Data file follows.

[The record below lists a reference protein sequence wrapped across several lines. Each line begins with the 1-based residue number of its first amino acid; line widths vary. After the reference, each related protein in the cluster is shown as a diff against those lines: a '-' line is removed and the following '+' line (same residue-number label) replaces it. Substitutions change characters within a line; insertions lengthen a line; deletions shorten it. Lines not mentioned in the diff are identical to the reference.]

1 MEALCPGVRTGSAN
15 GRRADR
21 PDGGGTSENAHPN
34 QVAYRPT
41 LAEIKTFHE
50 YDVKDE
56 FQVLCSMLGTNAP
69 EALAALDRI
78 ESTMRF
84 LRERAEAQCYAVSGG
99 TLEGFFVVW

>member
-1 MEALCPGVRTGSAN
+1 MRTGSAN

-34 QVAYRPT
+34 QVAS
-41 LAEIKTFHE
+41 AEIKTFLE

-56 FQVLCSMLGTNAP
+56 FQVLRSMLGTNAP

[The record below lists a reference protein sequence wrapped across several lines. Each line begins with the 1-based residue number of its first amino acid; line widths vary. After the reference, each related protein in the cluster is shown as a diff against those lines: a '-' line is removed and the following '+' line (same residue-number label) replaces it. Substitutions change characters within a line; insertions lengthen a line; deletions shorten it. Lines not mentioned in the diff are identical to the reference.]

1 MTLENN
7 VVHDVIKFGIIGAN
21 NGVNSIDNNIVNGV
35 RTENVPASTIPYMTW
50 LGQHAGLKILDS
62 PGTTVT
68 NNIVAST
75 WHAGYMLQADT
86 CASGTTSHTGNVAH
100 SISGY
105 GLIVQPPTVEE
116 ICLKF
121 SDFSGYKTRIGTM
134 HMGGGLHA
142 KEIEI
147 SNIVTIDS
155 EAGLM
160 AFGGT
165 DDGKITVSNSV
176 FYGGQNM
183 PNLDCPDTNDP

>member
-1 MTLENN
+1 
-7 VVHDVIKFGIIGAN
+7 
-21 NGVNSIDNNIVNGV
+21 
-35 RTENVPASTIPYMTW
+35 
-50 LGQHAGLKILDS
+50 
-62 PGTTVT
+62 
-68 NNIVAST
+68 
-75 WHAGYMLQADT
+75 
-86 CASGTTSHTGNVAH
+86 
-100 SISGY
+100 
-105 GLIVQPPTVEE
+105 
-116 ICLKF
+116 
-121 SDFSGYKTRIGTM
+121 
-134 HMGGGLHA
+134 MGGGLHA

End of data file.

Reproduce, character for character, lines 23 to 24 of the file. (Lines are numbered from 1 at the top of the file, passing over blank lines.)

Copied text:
1 MTLENN
7 VVHDVIKFGIIGAN